- The U.S. Labor Department launched a website Monday to help victims of unemployment fraud report identity theft.
- Many people may have only discovered the crime during tax season due to 1099-G forms sent in error.
- There are steps victims must take to resolve the theft.
The U.S. Labor Department launched a website Monday to help Americans report identity fraud linked to unemployment benefits.
Unemployment fraud has surged during the Covid pandemic. Much of it is linked to organized crime rings that bought identity information stolen in past data breaches, according to the labor bureau.
Criminals use this data to apply for benefits in others' names.
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Victims may have only discovered the theft during tax season as unemployment agencies issued 1099-G tax forms, which report annual unemployment income, to millions of people. Such people will have gotten a tax form with errors or for unemployment benefits they never collected.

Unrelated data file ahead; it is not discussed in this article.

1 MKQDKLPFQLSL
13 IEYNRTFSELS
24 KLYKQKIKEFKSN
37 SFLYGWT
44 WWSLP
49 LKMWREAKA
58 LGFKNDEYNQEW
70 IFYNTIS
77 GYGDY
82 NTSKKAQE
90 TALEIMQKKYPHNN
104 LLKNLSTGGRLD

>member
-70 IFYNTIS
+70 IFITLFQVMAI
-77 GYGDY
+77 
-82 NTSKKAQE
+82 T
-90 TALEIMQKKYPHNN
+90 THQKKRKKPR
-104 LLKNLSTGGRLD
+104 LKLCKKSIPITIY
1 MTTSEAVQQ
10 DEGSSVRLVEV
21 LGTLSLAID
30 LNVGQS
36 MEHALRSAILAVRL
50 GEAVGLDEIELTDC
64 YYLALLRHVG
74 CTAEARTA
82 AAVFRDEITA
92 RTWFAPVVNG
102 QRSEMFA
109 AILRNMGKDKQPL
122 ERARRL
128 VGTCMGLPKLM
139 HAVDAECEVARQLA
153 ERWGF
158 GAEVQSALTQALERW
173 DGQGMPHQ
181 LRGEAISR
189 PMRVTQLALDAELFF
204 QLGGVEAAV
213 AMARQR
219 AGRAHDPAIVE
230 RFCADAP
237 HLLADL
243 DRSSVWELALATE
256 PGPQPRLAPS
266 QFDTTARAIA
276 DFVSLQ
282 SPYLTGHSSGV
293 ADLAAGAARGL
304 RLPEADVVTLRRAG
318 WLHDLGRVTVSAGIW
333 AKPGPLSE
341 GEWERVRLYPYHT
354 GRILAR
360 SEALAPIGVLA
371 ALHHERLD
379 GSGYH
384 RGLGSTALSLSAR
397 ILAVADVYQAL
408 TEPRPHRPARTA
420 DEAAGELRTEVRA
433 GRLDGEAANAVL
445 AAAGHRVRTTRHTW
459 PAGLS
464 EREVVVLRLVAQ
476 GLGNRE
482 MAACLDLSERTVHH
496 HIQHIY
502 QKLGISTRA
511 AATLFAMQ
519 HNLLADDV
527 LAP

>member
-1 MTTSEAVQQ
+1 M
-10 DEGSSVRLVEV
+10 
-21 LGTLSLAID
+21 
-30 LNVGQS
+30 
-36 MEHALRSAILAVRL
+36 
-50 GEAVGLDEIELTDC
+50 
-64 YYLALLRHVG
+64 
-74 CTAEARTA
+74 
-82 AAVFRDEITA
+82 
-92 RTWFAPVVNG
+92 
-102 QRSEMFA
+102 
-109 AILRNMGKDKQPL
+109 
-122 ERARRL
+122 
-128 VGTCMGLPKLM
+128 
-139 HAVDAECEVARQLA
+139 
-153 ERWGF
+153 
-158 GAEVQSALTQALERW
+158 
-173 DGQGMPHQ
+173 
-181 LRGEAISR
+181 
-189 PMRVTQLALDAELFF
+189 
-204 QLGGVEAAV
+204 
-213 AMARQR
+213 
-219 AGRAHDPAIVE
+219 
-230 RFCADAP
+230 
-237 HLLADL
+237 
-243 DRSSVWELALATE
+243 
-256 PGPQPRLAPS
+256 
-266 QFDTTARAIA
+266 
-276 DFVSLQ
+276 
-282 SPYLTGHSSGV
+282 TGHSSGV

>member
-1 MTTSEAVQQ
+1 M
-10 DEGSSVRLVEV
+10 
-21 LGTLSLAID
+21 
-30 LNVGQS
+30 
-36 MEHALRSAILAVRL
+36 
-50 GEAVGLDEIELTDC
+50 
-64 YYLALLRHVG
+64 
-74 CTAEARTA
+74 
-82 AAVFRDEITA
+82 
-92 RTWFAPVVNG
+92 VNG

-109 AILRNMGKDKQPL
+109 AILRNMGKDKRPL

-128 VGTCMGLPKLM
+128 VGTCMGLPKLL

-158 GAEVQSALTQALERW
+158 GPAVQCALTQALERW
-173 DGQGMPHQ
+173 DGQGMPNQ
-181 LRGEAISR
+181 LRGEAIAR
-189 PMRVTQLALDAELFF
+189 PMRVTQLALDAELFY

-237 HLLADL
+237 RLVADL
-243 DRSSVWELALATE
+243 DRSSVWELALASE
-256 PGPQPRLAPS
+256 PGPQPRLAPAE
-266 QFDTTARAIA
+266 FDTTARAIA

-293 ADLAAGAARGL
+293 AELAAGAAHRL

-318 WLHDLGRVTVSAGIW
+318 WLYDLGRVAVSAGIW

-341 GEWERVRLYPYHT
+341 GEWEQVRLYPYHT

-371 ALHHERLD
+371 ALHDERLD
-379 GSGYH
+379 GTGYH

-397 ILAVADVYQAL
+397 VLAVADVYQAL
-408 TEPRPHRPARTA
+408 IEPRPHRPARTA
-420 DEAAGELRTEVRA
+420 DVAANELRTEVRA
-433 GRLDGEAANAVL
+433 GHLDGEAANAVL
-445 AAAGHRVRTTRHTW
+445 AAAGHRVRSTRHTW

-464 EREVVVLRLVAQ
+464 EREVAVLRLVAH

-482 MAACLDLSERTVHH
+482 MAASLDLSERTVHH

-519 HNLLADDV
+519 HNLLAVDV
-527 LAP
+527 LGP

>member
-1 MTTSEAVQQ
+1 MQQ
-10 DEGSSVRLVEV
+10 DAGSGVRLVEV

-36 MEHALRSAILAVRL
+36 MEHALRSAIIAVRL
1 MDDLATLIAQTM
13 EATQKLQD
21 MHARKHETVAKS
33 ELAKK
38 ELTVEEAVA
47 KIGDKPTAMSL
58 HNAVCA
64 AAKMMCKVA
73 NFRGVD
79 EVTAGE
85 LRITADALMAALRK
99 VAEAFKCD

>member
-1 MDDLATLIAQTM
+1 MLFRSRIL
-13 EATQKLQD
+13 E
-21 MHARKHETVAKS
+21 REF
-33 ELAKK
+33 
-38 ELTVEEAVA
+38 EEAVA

Employed individuals have also received notices from their company asking about an unemployment claim filed in the worker's name.
The new Labor Department website offers a directory with each state's contact method for reporting this type of unemployment fraud.
The IRS also launched a separate website in February as a resource for victims of unemployment-related identity theft.
What to do
Scammed taxpayers ultimately don't have to pay the associated tax. Victims must report the fraud to the state where the theft occurred. There are other measures they should take, too.
For example, states have to issue an amended 1099-G tax form to those who received one in error or with mistakes. But taxpayers shouldn't wait to get the amended form to file their taxes, according to the Labor Department. They should file their taxes with the correct amount of unemployment income.
Those who already filed their taxes shouldn't file an amended tax return. The IRS will issue additional guidance for such people, according to the Labor Department.
Victims should check their credit report for suspicious activity and report unemployment-related identity theft to the U.S. Department of Justice's National Center for Disaster Fraud.